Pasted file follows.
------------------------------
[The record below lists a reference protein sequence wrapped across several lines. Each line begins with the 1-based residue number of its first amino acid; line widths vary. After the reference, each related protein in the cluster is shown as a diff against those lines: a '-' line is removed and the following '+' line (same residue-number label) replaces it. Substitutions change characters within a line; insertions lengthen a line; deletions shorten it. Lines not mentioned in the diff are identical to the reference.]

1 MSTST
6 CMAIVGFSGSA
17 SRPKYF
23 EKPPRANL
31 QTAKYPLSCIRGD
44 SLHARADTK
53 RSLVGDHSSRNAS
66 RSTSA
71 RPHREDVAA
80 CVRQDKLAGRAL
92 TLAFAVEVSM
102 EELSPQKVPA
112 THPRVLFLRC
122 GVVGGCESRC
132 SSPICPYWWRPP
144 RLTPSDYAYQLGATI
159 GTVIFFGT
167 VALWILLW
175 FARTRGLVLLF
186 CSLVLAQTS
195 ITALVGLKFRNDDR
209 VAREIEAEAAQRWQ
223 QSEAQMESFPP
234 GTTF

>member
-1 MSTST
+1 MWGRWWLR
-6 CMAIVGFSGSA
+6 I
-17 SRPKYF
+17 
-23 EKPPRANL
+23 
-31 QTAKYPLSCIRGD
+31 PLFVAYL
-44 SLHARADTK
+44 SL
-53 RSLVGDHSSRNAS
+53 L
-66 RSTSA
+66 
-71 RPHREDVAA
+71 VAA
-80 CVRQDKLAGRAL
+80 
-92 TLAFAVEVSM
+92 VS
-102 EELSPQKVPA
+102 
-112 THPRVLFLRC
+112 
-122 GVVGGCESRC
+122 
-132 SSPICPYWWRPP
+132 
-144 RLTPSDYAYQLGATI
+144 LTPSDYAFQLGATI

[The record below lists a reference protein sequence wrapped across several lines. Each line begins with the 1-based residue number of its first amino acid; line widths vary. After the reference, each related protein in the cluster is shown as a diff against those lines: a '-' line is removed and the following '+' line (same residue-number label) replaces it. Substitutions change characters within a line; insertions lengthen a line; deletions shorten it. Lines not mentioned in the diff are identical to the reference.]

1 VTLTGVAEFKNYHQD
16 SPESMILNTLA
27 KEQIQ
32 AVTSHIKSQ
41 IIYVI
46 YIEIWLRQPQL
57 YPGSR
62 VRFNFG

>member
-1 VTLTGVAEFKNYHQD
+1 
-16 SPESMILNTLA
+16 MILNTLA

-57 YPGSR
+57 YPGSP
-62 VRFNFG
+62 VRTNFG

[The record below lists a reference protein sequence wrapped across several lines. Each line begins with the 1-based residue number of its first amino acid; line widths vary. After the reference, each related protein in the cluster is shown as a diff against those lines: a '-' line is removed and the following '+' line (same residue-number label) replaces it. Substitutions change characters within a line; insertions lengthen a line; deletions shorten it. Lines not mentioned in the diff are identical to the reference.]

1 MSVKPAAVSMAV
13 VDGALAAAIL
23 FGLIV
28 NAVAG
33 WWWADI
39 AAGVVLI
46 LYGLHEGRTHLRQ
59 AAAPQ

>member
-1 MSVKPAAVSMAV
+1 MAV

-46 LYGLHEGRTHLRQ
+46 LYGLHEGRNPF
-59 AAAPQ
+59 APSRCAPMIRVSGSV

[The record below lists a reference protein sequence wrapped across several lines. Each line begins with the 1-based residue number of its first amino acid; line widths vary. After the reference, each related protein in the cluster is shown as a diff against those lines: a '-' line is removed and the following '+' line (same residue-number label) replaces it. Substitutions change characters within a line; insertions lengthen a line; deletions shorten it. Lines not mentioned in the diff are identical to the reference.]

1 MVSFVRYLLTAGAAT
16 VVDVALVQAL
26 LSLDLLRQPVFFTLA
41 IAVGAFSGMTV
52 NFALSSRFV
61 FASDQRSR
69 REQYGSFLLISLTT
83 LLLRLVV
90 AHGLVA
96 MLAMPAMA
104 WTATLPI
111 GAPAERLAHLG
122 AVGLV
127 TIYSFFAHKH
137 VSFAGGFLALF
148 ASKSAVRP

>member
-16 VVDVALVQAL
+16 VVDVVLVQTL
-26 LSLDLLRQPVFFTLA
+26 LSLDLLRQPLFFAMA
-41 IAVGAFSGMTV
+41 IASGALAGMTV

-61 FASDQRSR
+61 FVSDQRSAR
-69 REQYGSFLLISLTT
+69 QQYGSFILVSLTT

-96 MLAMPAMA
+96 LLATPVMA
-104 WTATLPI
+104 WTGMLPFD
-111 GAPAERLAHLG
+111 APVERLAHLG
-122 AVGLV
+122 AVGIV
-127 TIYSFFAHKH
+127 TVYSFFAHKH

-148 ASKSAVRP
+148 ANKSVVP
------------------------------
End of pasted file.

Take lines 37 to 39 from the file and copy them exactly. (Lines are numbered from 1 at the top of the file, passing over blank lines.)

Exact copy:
-44 SLHARADTK
+44 SL
-53 RSLVGDHSSRNAS